# Normal Distribution

• Nov 1st 2012, 06:55 PM
samanthah8625
Normal Distribution
A sell-out crowd of 42,200 is expected at Cleveland's Jacob field. The ballpark's concession manager is trying to decide how much food to have on hand. Looking at records from games played earlier in the season, she knows that, on average 38% of all those in attendance will buy a hot dog. How large an order should she place if she wants to have no more than a 20% chance of demand exceeding supply?
• Nov 1st 2012, 07:05 PM
chiro
Re: Normal Distribution
Hey samanthah8625.

This is actually a proportion/Bernoulli estimation problem but since you have so many people, you can use a Normal approximation.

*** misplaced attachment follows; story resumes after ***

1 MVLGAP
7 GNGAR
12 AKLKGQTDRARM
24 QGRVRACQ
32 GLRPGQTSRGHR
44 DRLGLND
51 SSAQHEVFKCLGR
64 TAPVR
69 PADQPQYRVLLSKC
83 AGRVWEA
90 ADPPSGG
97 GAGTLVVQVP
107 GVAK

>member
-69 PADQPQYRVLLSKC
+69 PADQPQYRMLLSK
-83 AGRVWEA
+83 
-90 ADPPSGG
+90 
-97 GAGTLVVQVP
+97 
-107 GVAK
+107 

Hint: Do you know how to calculate the standard deviation of the mean? (Given that the variance is p*(1-p) with n observations)?
• Nov 1st 2012, 07:43 PM
samanthah8625
Re: Normal Distribution
Yeah i know the formula X=(np(1-p))^(1/2) Z+ np which would be X= 99.7 Z + 16036 but the problem I'm having is what the probability would be. P( Z < ?)
• Nov 1st 2012, 09:29 PM
chiro
Re: Normal Distribution
Well if you want to have 20% not exceeding supply you need to find the distribution of the sample mean X and show that P(X < a) = 0.8 where you need to find a.

You are given the distribution of X as normal with sample mean p = 0.38 and variance p*(1-p)/N where N is the number of people in the stadium so you have complete information to get the distribution and solve for the probability (it will be a quantile calculation).

Once you have this, then you have an upper limit of the proportion of hot-dogs that you need since a will be a proportion (it should be given this problem).

If you assume that one person will buy a hot-dog then the limit proportion will b a*N where N again is the number of people.